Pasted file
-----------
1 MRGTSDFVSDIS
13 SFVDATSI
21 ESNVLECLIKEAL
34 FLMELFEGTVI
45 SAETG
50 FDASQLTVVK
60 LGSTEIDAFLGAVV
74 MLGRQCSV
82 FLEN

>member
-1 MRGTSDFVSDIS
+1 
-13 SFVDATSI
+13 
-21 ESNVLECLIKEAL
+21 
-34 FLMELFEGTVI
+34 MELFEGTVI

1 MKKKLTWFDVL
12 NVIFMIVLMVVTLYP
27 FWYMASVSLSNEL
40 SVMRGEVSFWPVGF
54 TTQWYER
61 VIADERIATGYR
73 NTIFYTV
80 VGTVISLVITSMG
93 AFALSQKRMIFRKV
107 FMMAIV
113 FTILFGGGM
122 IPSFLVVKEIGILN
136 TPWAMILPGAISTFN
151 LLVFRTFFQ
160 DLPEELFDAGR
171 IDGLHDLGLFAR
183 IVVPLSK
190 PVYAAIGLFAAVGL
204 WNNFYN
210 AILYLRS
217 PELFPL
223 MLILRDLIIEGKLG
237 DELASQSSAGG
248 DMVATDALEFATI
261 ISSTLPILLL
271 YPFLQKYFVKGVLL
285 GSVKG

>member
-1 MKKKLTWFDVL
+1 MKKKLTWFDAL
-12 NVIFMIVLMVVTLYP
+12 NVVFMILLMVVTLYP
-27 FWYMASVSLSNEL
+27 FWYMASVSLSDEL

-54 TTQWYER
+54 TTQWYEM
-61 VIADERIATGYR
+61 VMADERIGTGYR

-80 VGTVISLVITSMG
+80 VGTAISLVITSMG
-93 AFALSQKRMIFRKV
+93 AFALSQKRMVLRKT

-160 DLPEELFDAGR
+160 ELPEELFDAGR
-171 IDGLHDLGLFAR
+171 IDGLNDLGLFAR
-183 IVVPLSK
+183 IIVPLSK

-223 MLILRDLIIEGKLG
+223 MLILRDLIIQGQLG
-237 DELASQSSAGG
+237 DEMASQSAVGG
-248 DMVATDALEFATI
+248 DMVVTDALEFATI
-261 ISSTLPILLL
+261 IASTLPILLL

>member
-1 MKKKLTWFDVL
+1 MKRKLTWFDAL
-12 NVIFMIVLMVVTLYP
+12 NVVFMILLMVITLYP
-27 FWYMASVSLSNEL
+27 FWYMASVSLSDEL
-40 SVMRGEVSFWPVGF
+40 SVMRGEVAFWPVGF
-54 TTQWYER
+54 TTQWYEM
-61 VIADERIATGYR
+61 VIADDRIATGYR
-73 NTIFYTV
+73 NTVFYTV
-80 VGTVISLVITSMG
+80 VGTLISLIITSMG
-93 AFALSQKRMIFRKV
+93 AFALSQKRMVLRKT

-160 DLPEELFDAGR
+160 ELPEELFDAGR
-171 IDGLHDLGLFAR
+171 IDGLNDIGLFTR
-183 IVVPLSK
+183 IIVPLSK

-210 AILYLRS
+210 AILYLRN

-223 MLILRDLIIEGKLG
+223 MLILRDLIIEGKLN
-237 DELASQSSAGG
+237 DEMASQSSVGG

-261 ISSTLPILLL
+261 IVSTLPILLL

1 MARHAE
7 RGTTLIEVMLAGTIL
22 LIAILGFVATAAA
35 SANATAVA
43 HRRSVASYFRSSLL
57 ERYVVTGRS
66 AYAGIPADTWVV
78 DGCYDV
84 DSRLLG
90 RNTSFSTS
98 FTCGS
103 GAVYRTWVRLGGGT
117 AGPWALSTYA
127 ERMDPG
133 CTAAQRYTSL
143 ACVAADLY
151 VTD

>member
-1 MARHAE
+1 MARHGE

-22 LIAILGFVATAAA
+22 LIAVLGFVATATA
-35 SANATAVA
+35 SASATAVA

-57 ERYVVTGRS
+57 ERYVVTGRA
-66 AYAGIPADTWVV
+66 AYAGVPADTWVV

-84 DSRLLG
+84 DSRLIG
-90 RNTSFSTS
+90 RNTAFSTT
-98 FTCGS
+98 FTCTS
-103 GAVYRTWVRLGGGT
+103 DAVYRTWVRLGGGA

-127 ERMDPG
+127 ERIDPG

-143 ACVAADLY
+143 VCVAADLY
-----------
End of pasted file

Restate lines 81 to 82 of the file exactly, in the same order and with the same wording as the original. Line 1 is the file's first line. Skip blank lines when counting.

+27 FWYMASVSLSDEL
-40 SVMRGEVSFWPVGF